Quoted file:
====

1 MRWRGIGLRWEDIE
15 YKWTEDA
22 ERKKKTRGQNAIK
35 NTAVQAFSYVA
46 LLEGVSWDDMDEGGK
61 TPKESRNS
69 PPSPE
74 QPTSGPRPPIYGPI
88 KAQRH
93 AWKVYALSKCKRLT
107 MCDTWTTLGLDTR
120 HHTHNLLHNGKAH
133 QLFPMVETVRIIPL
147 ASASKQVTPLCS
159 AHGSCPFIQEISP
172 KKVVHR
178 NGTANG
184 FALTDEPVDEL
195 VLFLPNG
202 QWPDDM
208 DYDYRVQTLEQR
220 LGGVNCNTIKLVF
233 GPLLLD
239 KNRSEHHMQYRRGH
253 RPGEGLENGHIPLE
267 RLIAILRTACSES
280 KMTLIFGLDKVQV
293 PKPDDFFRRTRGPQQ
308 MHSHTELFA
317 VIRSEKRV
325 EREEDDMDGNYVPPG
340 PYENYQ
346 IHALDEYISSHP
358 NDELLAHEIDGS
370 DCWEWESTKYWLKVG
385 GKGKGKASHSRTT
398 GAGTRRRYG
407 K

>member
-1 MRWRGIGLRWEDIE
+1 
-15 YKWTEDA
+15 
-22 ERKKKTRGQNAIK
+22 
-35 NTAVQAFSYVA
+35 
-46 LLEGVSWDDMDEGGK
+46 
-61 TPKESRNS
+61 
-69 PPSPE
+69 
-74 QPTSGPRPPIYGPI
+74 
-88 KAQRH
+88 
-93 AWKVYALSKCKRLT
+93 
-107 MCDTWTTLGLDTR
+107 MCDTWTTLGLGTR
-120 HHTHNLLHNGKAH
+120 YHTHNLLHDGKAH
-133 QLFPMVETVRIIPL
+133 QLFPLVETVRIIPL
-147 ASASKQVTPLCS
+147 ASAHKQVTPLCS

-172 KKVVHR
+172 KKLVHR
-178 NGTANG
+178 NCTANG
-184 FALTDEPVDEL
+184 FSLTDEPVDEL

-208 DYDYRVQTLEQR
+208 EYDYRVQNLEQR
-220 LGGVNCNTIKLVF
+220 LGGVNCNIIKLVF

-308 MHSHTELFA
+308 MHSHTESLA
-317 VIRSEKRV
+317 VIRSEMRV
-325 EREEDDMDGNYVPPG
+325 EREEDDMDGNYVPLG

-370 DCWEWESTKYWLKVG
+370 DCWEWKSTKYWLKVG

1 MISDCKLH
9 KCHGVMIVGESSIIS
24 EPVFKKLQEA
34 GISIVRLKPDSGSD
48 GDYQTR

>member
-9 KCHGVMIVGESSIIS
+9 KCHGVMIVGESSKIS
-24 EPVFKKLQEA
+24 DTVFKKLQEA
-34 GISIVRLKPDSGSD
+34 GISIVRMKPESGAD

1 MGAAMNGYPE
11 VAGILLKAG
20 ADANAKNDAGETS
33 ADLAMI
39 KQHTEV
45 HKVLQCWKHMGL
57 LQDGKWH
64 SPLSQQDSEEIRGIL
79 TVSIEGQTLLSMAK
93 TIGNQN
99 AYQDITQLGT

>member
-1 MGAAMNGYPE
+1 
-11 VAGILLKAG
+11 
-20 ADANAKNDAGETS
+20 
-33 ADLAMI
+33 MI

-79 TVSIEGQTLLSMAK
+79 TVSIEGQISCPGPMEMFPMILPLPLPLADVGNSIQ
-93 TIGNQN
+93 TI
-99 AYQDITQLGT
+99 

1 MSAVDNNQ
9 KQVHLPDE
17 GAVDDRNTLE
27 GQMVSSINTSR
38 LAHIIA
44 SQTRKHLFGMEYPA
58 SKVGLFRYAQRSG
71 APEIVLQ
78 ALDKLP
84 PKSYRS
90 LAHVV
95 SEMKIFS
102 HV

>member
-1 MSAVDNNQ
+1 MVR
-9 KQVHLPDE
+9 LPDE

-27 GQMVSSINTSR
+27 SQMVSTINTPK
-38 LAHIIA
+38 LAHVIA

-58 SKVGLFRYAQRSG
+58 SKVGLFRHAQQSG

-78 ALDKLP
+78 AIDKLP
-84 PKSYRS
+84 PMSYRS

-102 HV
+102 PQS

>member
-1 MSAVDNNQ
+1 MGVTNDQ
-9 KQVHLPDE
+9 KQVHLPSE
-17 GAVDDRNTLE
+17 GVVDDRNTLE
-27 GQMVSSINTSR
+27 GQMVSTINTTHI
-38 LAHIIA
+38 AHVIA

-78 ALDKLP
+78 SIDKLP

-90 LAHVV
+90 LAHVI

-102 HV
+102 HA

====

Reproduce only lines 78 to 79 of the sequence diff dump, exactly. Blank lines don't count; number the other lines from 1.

-308 MHSHTELFA
+308 MHSHTESLA